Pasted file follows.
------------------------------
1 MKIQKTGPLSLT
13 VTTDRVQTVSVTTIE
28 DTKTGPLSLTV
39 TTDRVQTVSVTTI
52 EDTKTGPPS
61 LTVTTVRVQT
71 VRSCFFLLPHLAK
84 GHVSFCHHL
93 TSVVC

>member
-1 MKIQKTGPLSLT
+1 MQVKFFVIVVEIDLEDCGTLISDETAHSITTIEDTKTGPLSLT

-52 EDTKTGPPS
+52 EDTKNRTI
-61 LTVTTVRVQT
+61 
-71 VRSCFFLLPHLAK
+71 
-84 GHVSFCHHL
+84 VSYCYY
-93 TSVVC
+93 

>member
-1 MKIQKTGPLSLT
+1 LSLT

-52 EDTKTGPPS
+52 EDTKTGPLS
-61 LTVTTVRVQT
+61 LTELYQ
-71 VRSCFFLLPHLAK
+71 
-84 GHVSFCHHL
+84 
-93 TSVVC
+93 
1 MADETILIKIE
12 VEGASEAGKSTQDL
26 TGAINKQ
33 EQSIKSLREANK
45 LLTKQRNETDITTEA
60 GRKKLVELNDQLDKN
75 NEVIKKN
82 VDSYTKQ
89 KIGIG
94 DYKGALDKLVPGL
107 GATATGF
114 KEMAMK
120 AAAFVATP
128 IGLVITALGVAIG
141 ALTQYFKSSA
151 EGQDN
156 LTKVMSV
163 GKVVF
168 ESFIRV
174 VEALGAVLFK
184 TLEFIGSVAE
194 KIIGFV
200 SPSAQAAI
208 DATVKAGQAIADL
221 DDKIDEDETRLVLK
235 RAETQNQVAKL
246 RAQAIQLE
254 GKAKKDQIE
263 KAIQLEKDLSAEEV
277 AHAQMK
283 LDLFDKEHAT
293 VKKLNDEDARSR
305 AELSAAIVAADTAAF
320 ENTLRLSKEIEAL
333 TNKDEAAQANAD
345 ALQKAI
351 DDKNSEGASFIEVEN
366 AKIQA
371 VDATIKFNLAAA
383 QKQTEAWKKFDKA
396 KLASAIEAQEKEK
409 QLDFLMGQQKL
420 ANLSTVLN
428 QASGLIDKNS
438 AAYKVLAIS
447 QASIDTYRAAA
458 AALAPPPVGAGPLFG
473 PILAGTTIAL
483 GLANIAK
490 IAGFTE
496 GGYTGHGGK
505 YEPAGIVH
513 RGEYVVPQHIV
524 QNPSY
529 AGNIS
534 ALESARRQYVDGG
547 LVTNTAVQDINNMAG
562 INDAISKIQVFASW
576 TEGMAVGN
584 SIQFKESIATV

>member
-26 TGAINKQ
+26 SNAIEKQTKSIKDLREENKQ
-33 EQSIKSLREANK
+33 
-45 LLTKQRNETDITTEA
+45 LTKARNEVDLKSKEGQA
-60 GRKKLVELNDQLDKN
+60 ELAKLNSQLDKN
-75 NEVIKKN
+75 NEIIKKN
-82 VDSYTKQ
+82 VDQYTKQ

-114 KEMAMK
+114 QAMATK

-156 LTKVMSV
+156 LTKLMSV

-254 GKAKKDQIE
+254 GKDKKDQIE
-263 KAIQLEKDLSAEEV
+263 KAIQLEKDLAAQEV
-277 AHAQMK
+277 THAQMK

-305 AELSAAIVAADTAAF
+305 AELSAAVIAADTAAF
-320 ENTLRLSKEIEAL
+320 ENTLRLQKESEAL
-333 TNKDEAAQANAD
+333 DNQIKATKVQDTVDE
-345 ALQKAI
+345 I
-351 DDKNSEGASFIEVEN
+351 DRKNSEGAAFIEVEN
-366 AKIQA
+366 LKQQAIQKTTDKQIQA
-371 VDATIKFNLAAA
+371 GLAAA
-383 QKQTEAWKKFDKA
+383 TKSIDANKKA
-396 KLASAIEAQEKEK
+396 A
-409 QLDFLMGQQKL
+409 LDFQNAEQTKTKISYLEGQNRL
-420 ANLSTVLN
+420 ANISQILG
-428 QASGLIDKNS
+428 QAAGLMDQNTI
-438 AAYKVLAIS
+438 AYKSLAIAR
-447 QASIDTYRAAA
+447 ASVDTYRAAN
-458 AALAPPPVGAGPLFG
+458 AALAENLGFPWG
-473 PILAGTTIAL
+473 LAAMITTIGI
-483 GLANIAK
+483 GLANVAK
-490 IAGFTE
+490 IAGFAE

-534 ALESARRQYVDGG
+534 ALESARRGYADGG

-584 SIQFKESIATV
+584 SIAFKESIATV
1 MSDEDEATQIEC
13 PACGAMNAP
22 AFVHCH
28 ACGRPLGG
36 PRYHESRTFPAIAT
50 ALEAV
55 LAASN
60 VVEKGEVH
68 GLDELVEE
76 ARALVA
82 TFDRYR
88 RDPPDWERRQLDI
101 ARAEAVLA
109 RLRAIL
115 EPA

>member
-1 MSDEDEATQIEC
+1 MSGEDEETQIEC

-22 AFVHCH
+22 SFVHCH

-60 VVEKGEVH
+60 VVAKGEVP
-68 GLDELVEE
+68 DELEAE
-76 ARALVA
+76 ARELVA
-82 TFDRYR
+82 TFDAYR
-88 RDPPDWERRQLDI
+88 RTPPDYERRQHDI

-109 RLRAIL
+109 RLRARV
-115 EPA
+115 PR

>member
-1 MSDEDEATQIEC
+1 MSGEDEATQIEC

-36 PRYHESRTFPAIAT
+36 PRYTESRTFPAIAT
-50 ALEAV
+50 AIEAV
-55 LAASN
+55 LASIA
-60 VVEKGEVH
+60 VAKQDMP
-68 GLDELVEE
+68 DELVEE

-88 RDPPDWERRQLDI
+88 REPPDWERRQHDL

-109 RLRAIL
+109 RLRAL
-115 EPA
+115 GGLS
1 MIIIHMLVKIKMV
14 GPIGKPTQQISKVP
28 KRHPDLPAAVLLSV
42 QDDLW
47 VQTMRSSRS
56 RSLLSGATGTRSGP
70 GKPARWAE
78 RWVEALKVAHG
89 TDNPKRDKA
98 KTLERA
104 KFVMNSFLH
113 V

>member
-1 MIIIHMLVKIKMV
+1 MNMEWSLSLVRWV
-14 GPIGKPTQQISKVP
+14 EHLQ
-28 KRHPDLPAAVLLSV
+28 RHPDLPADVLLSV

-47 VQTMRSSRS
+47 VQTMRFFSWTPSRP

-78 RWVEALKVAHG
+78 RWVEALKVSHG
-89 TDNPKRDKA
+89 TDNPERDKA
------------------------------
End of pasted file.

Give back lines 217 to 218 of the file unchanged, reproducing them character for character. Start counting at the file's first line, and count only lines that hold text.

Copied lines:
56 RSLLSGATGTRSGP
70 GKPARWAE